“Don’t her jaws hurt?”, I think to myself, the first time I meet Amelia Jane, our Musical Theatre teacher. As soon as she enters the class, she greets us with a smile, so genuine and full of life, that for the first few seconds I am oblivious to the happenings around me. And the smile stays while she speaks about her plans for us; when she animatedly shares her ideas about characters and even when she crazily dances her way to Footloose music, until we call it a day.
She is a Ballet teacher.
Ballet, after all, is another dance form, you may think. Well, as a college student, I was one among those who thought Ballet was too alien to those in this part of the world. Nevertheless, since dance in any form always kindled my interest, I set about knowing a little more about it. Girls in pretty dresses, dancing around on their toes, swaying their hands this way and that way and doing a jump here and there, was exactly how I described about one of the online videos on Ballet I saw during that time. And how confident was I in attempting to stand on my toes, only to hurt myself in the process.
Frustrated and angry, I stopped reading about ‘how to do a ‘pointe’ (I learned the technical term because I thought it would sound fancy when I told my classmate how I could do one). If I had the patience to read a little further about how ballerinas practiced for hours , even with their gnarled and calloused feet to perfect the pointe, I would have known the many years of hard work ,dedication and sacrifice these dancers make to smile through that pain. I would have realised then, that Ballet was more than just any dance form.
Years later, when I started researching on the role of life skills in a child’s education, those Ballet lessons or rather the failure to learn then, came back as a teacher. Yes, these ballerinas swarm around the stage like swans, with grace and poise, like it was a child’s play. But once you tore down that pretty princess mask, you found individuals pushing themselves, their body and mind, striving for excellence. Because nothing less than that would do.
They learnt not to give up the first time they didn’t get on pointe, (like I did) or the second time when they hurt themselves or even when there were blisters on their toes from all that hours of practice. Lessons of hard work, patience, grit and resilience got naturally ingrained in their minds. Delving into the history of famous Ballet dancers (such as Anna Pavlova) , there was always a page on how these dancers made no compromise when it came to perfecting their art , dedicating a minimum of eight hours or if not more to practice even when they were accomplished and well-known in their fields. There, I had learnt my first lesson-there was no shortcut to success or to getting those Ballet steps.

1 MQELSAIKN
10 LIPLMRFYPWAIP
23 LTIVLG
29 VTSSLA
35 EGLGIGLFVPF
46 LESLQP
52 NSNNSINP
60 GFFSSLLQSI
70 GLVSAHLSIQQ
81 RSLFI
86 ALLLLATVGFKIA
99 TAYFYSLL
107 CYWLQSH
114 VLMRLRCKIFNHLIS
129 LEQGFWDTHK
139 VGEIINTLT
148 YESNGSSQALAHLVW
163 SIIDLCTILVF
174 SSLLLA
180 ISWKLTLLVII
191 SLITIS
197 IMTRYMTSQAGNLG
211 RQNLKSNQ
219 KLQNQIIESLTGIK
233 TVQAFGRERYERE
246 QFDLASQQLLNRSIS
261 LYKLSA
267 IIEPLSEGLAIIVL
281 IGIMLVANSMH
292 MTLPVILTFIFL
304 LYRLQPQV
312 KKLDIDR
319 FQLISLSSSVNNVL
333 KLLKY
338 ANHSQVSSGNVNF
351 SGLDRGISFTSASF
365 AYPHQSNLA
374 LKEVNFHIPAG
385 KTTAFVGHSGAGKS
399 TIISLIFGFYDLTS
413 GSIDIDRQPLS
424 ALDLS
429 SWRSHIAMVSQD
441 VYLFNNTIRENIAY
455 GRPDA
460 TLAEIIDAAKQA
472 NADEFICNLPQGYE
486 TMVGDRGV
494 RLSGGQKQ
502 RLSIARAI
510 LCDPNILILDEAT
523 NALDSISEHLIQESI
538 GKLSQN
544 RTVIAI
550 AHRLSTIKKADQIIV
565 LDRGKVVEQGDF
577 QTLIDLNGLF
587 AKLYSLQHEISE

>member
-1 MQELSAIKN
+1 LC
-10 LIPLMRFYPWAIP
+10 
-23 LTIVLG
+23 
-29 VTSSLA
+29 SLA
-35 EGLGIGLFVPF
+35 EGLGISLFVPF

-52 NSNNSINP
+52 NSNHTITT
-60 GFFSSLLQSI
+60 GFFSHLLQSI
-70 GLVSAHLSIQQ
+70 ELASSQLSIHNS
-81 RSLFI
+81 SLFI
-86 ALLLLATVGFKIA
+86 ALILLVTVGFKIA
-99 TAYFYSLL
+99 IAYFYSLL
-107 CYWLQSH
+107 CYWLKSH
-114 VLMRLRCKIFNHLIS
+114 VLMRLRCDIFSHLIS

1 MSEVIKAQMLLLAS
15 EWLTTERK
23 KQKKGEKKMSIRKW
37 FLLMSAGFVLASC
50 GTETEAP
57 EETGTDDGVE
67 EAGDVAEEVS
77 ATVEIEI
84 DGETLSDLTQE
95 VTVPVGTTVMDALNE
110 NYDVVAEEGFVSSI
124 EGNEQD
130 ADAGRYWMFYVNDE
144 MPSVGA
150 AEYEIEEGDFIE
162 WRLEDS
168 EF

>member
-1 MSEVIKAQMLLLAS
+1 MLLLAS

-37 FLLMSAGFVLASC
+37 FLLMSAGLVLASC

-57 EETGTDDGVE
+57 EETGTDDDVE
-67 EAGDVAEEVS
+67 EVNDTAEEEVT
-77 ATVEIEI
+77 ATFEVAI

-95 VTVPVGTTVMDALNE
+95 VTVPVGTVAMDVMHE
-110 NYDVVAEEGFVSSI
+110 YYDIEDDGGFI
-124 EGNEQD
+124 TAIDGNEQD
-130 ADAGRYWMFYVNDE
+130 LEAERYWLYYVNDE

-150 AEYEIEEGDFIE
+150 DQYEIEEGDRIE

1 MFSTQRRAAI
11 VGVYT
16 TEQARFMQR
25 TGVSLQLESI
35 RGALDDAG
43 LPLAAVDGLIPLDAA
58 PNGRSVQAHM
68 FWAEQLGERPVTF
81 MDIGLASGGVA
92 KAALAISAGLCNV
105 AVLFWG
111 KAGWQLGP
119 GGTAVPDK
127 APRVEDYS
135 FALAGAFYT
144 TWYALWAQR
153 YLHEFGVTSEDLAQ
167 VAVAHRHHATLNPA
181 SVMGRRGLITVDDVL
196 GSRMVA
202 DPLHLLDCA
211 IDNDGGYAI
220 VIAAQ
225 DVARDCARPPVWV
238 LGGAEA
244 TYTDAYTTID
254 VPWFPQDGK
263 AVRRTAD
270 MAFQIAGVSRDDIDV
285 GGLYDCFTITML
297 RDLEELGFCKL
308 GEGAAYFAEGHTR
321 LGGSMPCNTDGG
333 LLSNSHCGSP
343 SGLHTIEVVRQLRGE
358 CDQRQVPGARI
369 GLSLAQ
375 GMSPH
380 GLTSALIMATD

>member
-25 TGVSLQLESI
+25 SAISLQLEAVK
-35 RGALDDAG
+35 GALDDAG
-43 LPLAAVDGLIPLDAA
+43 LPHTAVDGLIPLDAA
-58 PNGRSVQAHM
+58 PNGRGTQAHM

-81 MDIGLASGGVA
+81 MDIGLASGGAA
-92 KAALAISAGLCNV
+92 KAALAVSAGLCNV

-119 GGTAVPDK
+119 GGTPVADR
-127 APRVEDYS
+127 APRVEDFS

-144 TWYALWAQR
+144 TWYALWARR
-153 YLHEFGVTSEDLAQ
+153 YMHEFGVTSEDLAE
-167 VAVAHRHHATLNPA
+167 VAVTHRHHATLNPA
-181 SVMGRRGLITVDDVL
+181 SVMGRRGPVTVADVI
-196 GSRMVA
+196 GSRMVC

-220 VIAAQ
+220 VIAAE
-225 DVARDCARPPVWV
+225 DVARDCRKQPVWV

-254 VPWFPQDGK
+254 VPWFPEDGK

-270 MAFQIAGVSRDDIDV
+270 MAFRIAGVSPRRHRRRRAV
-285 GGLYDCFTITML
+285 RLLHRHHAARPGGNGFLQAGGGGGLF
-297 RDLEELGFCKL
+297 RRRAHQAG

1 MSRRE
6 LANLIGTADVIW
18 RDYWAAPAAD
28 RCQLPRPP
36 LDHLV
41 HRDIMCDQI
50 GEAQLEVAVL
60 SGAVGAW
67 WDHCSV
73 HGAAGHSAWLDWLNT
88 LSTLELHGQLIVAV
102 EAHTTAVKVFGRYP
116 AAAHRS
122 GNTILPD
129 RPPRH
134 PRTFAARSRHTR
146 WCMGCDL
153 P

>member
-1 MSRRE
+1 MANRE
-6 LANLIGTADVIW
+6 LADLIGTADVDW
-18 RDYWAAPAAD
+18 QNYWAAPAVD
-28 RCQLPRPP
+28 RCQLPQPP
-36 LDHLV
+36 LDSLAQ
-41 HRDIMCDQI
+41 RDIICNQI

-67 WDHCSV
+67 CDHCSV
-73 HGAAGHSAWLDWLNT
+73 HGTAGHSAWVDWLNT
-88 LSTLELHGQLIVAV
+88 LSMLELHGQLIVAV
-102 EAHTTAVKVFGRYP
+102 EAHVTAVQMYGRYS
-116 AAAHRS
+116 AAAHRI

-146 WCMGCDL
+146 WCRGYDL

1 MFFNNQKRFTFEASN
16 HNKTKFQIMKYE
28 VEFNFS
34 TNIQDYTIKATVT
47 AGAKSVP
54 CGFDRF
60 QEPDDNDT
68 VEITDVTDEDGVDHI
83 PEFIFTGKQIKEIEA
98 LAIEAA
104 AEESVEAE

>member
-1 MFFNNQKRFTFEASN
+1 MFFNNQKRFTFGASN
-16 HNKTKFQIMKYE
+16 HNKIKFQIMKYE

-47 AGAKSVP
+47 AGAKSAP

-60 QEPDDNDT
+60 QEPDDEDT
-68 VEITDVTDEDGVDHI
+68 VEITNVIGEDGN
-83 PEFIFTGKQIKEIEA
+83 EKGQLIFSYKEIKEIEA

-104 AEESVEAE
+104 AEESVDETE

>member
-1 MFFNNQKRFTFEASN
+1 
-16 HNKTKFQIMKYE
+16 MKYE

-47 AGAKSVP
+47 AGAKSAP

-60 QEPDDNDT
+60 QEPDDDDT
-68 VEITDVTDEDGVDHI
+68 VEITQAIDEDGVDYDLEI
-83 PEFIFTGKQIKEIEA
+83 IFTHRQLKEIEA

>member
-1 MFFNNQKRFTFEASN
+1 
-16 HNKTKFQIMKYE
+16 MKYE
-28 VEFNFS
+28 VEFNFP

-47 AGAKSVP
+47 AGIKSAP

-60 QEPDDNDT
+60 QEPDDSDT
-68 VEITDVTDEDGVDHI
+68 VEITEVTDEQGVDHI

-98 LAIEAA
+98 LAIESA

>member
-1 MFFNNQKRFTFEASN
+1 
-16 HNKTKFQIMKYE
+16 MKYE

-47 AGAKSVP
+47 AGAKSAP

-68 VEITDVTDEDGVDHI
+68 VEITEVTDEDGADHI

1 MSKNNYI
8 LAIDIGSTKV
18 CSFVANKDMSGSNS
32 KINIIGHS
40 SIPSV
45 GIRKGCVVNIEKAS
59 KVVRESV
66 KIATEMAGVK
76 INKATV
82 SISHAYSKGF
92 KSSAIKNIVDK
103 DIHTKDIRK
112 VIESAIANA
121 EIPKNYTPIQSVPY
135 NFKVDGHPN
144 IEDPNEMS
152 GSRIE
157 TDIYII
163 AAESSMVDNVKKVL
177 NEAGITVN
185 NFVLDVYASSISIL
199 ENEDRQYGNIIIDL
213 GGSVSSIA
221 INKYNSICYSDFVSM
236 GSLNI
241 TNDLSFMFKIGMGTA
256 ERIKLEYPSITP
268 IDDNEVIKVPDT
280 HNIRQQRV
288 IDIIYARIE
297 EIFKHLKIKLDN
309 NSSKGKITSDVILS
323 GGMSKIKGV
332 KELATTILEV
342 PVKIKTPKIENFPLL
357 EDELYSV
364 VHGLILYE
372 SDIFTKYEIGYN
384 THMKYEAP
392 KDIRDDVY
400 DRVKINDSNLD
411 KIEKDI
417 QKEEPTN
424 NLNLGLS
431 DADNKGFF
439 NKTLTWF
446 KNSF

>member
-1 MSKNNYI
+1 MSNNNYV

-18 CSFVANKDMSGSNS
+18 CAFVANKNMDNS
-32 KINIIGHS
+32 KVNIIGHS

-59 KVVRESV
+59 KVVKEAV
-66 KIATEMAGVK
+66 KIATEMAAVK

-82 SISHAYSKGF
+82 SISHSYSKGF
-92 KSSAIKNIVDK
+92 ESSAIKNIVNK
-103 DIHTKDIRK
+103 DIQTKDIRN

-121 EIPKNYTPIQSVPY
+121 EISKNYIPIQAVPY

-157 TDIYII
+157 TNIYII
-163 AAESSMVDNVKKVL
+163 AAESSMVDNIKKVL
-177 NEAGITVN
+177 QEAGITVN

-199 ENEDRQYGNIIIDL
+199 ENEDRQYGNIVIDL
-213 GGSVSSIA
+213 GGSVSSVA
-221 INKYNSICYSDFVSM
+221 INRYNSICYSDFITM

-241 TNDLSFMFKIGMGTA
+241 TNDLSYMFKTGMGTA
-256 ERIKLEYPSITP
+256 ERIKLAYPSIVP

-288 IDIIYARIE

Making informed decisions is one essential life skill we all need in our paths to success. But what has that to do with Ballet, you may ask? One phrase after the other, Ballet involves a series of progressive steps, creatively choreographed and perfected to a tune, which requires those who are doing it to have a clear mind, to take decisions about completing one act before the next. In theory, it sounds so simple but one wrong splits or a turn can completely turn an otherwise perfect ballet performance into utter chaos , often causing injuries to the dancers.
Especially when it comes to group performances ,which is often a space of possible conflicts and perplexity , it is the clarity of the mind to make precise movements that makes the audience go ‘wow’ to a perfectly synchronized ‘pirouette’ ( where dancers whirl). Ballet teaches you to critically think and develop a sense of self-awareness as well as understand the world around you. Lessons in self-control and respecting each other’s space are essential for these dancers.
But let’s face it. The world out there is becoming dangerously competitive. There is no dearth of talent. And there is always someone who puts in equal amount of hard work or more. If so, then who finds success in life? If you look around, success has always been with those who are willing to constantly adapt, unlearn and re-learn in their lives. If you develop an eye for detail, innovate and perfect your skills, you will always find yourself ahead of the pack.
It is no different for Ballet dancers, I am told. Their lives are a series of learning, choreographing, re-learning and perfecting their performances pieces, constantly on the lookout to bring creativity in them.They lead a well disciplined life , carrying with them an indomitable spirit and willingness to give their mind and soul to dance, despite all the pains they may have to endure.
Yes, Amelia’s jaws might be hurting. But it might be a routine she developed with all those years of practice-to smile on stage despite the pain she may have to endure. But she seems at ease. Perhaps, for her, it has become a way of life. And as for me, it is a lesson I am learning from my Ballet teacher.